Famous building

Mikhailovsky theater


Art sq., 1


Famous buildings


Years of foundation



A.P. Bryullov



On November 8, 1833, the Mikhailovsky Theater in St. Petersburg was opened with the ballet Cupid in the Country and V. Karatygin's vaudeville "Familiar Strangers".

The brilliant history of the Mikhailovsky Theater began with the choice of an architect for the building. It was the art connoisseur Alexander Pavlovich Bryullov, who entered the theater into the established ensemble of Mikhailovskaya Square, created by Carl Rossi.

The square, organized around the Mikhailovsky Palace, according to Rossi's plan, was surrounded by three-storey residential buildings. Therefore, Bryullov gave the theater the appearance of a residential building. The fact that the theater is hidden behind a modest facade can only be guessed by the roof, where a tall stage box is visible behind the dome above the auditorium. All the brilliance of the imperial theater is contained within: silver and velvet, mirrors and crystal, painting and stucco.

The auditorium had a horseshoe shape in plan. The four visual tiers rested on slender cast-iron columns and brackets. The polychrome ornaments of the plafonds and walls reproduced the motives of the Pompeian paintings.

In 1859, the architect Albert Kavos, who was in charge of the city's musical theaters, rebuilt the building, expanded the stage and added a fifth tier to the auditorium. Baroque elements appeared in the interiors - stucco molding, caryatids above the proscenium. It was then that the ceiling of the Italian artist Giovanni Buzatto "The Victory of the Forces of Education and Sciences over the Dark Forces of Ignorance" appeared in the Mikhailovsky Theater. These interiors have survived to this day.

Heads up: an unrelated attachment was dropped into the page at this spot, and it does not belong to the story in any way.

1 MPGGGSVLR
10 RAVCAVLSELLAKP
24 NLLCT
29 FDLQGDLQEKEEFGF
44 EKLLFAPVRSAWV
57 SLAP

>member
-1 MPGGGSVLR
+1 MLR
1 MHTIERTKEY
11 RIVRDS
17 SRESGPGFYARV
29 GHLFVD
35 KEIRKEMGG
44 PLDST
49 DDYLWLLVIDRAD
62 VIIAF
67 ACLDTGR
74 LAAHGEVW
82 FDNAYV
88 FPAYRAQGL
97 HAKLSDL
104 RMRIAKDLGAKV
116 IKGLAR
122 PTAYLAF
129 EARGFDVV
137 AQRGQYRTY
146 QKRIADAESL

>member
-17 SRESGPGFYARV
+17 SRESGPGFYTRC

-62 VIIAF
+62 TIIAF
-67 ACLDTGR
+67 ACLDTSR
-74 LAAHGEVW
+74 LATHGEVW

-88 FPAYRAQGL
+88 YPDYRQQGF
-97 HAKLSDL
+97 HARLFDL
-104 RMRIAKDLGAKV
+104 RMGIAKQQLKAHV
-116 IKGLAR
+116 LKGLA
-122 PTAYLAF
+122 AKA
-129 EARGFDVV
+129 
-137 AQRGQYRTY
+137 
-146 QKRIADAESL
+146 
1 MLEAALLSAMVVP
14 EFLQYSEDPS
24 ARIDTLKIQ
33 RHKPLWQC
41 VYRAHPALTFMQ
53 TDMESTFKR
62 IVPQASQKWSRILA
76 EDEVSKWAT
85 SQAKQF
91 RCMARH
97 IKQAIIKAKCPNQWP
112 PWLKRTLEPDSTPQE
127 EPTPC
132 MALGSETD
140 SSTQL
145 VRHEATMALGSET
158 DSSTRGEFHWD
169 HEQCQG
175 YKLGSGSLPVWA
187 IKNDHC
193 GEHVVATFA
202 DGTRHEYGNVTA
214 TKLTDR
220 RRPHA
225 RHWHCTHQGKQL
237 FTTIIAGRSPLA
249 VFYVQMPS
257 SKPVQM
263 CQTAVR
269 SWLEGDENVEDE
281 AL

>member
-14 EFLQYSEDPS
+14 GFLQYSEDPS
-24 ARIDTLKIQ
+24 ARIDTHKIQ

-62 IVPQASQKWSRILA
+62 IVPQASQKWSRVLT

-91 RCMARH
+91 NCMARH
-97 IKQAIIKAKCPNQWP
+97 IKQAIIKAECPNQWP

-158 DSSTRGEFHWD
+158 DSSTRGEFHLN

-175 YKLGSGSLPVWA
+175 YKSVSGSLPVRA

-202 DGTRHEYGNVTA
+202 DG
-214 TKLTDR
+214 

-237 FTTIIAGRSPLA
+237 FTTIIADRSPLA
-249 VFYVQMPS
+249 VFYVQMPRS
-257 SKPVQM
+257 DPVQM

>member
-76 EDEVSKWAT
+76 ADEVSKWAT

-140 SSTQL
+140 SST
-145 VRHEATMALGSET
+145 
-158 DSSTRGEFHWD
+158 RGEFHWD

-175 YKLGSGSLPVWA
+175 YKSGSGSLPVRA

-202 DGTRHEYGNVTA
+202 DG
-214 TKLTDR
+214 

The theater was attended by the entire Petersburg world, including the court and the imperial family. French and German troupes performed on the stage of the theater, and maestro Johann Strauss was the conductor more than once. After the 1917 revolution, foreign actors were forced to leave the country, and for the Mikhailovsky Theater the question of forming its own troupe arose.

On March 6, 1918, the theater opened a new season in the role of the second state opera house in Petrograd; in 1920 the theater was named the State Academic Theater of Comic Opera; in 1921 it was renamed the Maly Academic Theater, and in 1926 - the Leningrad Academic Maly Opera Theater (MALEGOT). On its stage were the operas "The Nose" and "Lady Macbeth of the Mtsensk District" by Dmitry Shostakovich, the innovative "The Queen of Spades" by Vsevolod Meyerhold, after the war the Maly Opera and Ballet Theater staged Sergei Prokofiev's "War and Peace" for the first time in the world.

In 1989 the theater was named after Modest Petrovich Mussorgsky, and Russian classics took the leading role on the stage. In the XXI century, the theater returned its historical name, and today it sounds like this: St. Petersburg State Academic Opera and Ballet Theater named after M.P. Mussorgsky - Mikhailovsky Theater.

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